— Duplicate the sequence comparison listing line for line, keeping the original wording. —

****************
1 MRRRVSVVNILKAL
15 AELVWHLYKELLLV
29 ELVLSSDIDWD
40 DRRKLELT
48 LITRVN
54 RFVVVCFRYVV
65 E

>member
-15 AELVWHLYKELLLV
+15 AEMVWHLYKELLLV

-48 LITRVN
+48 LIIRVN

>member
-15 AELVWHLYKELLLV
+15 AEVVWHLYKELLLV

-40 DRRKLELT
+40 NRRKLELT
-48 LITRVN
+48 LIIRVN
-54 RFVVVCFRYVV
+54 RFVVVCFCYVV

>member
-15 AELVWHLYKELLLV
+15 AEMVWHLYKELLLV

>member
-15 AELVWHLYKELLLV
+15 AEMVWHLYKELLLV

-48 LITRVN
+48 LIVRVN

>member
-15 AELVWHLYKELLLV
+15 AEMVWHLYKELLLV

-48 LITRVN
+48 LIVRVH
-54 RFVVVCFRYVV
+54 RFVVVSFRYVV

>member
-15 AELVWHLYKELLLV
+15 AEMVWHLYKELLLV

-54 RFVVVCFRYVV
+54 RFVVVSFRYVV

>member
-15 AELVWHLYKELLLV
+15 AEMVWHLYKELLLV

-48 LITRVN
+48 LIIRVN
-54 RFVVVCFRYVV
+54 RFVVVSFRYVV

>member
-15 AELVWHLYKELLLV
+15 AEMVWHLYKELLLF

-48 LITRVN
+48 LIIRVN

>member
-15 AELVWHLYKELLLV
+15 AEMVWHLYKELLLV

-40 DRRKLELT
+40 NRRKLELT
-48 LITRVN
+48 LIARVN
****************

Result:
1 MRRRVSVVNILKAL
15 AELVWHLYKELLLV
29 ELVLSSDIDWD
40 DRRKLELT
48 LITRVN
54 RFVVVCFRYVV
65 E

>member
-15 AELVWHLYKELLLV
+15 AEMVWHLYKELLLV

-48 LITRVN
+48 LIIRVN

>member
-15 AELVWHLYKELLLV
+15 AEVVWHLYKELLLV

-40 DRRKLELT
+40 NRRKLELT
-48 LITRVN
+48 LIIRVN
-54 RFVVVCFRYVV
+54 RFVVVCFCYVV

>member
-15 AELVWHLYKELLLV
+15 AEMVWHLYKELLLV

>member
-15 AELVWHLYKELLLV
+15 AEMVWHLYKELLLV

-48 LITRVN
+48 LIVRVN

>member
-15 AELVWHLYKELLLV
+15 AEMVWHLYKELLLV

-48 LITRVN
+48 LIVRVH
-54 RFVVVCFRYVV
+54 RFVVVSFRYVV

>member
-15 AELVWHLYKELLLV
+15 AEMVWHLYKELLLV

-54 RFVVVCFRYVV
+54 RFVVVSFRYVV

>member
-15 AELVWHLYKELLLV
+15 AEMVWHLYKELLLV

-48 LITRVN
+48 LIIRVN
-54 RFVVVCFRYVV
+54 RFVVVSFRYVV

>member
-15 AELVWHLYKELLLV
+15 AEMVWHLYKELLLF

-48 LITRVN
+48 LIIRVN

>member
-15 AELVWHLYKELLLV
+15 AEMVWHLYKELLLV

-40 DRRKLELT
+40 NRRKLELT
-48 LITRVN
+48 LIARVN